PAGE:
He later retired from the Met after more than 30 years of service.

‘So if you’re a Marxist, why do you keep on quoting Lenin

THE classified reports by undercover detectives spying on left-wing political group meetings in Camden pubs have been made public for the first time this week, as the Under­cover Policing Inquiry got under way, writes Tom Foot.

The Special Demonstration Squad (SDS) documents show the extent of monitoring of hundreds of activists of Camden branches of the Vietnam Solidarity Campaign (VSC), International Socialists (IS) and the Irish Civil Rights Solidarity Campaign, among others, between 1968 and 1982.

A raft of reports show how disguised officers regularly joined dozens of often-sparsely attended meetings in the back rooms of the Dublin Castle and the Laurel Tree pubs in Camden Town, the Dolphin and the Earl Russell pubs in King’s Cross, The Three Horseshoes in Hampstead and former Aldenham Boys’ Club in Kentish Town.

The Dublin Castle is now famous as one of London’s best music pubs

None of the meetings involved the landlords or management of the pubs named in the reports. The SDS mission was to wheedle-out plans for violent revolutionary protest, but the reports do not reveal the discovery of any plots to overthrow the state.

Instead, police had to listen in on political rows about direction and factional dispute. One reporting agent from a meeting at the Dublin Castle heard how a speaker “repeatedly claims to be a Marxist and her talk was laced with quotations from Lenin”.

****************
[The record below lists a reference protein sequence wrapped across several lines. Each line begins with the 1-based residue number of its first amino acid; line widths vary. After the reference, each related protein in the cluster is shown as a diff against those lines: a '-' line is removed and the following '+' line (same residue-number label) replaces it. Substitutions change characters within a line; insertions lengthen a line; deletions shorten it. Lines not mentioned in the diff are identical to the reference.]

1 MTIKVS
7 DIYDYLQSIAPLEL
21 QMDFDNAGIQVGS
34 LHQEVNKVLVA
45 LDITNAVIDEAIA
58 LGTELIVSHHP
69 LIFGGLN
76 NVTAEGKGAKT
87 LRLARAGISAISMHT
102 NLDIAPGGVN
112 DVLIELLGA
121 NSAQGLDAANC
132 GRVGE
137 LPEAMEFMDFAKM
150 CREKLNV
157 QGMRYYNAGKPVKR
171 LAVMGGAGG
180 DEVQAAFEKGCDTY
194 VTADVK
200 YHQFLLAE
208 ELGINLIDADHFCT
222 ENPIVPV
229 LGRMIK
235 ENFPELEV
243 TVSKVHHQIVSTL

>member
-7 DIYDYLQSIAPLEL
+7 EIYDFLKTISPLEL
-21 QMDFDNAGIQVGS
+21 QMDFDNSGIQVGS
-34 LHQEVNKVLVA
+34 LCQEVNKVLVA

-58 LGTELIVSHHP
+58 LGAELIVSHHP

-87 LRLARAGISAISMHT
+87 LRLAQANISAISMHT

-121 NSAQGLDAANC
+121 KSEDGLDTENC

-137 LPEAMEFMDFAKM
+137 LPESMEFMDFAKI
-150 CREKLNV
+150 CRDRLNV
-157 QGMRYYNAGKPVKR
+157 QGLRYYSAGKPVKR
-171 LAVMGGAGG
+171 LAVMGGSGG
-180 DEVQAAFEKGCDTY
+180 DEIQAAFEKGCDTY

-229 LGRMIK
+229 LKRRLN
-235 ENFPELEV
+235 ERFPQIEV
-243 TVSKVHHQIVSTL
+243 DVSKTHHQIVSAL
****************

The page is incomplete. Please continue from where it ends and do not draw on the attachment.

Tariq Ali protesting against the Vietnm War

Tariq Ali, the co-founder of the VCS campaign and an International Marxist Group (IMG) organiser, told the Inquiry on Wednesday how much of the evidence revealed “how utterly out of control the British spying network was”.

Former Home Secretary Theresa May announced in 2015 there would be an inquiry led by Sir John Mitting following an independent review that found “appalling practices in undercover policing”.

Plan to disrupt cinema showing of war movie

WHILE the police’s controversial Special Demonstration Squad (SDS) were looking out for a revolution, the reports back from undercover agents hardly suggested national security was at stake.

Instead secret officers sat through plans which may seem quite tame in comparison to recent environmental protests seen in London.

One document details how Camden International Socialists branch meetings would “take place monthly at the Dublin Castle” .

In 1968, 70 members had met at the pub in Parkway – now best known for the musical acts that have passed through its back rooms – to discuss joining a march in solidarity with striking factory workers.

One of the secret files released by the inquiry, relating to a meeting in the Dublin Castle